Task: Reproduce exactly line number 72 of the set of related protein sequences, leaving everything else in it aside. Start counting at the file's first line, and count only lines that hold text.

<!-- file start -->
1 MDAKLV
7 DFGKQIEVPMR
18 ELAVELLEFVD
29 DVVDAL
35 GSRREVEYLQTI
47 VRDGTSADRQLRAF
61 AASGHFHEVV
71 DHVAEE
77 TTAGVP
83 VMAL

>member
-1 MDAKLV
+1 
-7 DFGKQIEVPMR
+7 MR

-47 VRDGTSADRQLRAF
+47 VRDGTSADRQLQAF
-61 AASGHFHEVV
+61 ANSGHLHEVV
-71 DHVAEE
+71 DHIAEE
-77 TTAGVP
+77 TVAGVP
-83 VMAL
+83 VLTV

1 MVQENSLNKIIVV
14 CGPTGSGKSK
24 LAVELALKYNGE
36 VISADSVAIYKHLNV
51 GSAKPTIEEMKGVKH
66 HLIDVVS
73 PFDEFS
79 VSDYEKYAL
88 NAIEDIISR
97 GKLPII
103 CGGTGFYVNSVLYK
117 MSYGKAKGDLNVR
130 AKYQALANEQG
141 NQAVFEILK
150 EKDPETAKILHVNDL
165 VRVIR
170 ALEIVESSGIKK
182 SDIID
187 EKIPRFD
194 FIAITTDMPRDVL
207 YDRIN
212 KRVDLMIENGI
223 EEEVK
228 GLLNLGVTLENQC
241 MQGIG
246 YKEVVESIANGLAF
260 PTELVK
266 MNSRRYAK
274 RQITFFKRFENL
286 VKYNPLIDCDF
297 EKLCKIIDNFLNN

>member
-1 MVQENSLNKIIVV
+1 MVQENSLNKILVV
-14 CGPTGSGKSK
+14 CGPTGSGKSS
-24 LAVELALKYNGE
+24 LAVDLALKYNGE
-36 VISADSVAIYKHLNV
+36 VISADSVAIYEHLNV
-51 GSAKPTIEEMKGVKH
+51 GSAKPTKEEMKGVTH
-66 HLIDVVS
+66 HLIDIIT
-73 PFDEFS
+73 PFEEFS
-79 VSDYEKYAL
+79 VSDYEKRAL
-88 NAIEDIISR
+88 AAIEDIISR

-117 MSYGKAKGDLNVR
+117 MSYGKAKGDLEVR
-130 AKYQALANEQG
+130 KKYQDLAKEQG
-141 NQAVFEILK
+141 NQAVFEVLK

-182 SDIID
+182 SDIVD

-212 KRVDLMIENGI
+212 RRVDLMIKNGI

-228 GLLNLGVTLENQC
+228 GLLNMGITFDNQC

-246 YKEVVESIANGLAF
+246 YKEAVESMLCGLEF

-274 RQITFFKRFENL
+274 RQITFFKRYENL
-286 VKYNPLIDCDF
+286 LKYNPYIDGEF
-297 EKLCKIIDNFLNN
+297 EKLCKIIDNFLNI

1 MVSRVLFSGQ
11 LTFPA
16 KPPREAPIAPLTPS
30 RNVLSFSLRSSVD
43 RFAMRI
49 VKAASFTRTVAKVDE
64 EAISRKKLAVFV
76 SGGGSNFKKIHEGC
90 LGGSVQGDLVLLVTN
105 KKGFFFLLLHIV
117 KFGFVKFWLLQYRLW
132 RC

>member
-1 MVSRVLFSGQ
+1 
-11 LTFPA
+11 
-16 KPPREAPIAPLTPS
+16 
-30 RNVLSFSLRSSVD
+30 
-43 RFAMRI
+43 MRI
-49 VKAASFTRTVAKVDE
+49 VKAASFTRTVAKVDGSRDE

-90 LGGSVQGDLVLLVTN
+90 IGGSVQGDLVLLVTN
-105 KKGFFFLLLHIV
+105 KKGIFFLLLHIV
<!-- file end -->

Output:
-79 VSDYEKYAL